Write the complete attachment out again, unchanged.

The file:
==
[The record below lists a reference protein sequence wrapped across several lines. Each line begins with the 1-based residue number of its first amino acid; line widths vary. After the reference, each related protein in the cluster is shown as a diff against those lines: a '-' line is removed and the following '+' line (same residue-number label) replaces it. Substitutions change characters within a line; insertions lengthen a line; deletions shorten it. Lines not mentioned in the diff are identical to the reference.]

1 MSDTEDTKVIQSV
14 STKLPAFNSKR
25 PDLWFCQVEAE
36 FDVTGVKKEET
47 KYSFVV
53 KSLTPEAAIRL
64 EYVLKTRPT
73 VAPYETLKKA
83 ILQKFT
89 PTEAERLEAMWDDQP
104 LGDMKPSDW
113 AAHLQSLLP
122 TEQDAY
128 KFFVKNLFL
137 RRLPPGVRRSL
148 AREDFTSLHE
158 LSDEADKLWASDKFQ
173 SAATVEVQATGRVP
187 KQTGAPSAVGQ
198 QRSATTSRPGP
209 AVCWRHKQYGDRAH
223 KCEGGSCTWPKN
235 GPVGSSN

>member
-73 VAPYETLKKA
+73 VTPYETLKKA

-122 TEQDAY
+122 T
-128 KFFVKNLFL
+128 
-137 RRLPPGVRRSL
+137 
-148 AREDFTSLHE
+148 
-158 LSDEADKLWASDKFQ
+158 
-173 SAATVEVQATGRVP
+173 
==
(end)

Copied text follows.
[The record below lists a reference protein sequence wrapped across several lines. Each line begins with the 1-based residue number of its first amino acid; line widths vary. After the reference, each related protein in the cluster is shown as a diff against those lines: a '-' line is removed and the following '+' line (same residue-number label) replaces it. Substitutions change characters within a line; insertions lengthen a line; deletions shorten it. Lines not mentioned in the diff are identical to the reference.]

1 MSDTEDTKVIQSV
14 STKLPAFNSKR
25 PDLWFCQVEAE
36 FDVTGVKKEET
47 KYSFVV
53 KSLTPEAAIRL
64 EYVLKTRPT
73 VAPYETLKKA
83 ILQKFT
89 PTEAERLEAMWDDQP
104 LGDMKPSDW
113 AAHLQSLLP
122 TEQDAY
128 KFFVKNLFL
137 RRLPPGVRRSL
148 AREDFTSLHE
158 LSDEADKLWASDKFQ
173 SAATVEVQATGRVP
187 KQTGAPSAVGQ
198 QRSATTSRPGP
209 AVCWRHKQYGDRAH
223 KCEGGSCTWPKN
235 GPVGSSN

>member
-73 VAPYETLKKA
+73 VTPYETLKKA

-122 TEQDAY
+122 T
-128 KFFVKNLFL
+128 
-137 RRLPPGVRRSL
+137 
-148 AREDFTSLHE
+148 
-158 LSDEADKLWASDKFQ
+158 
-173 SAATVEVQATGRVP
+173 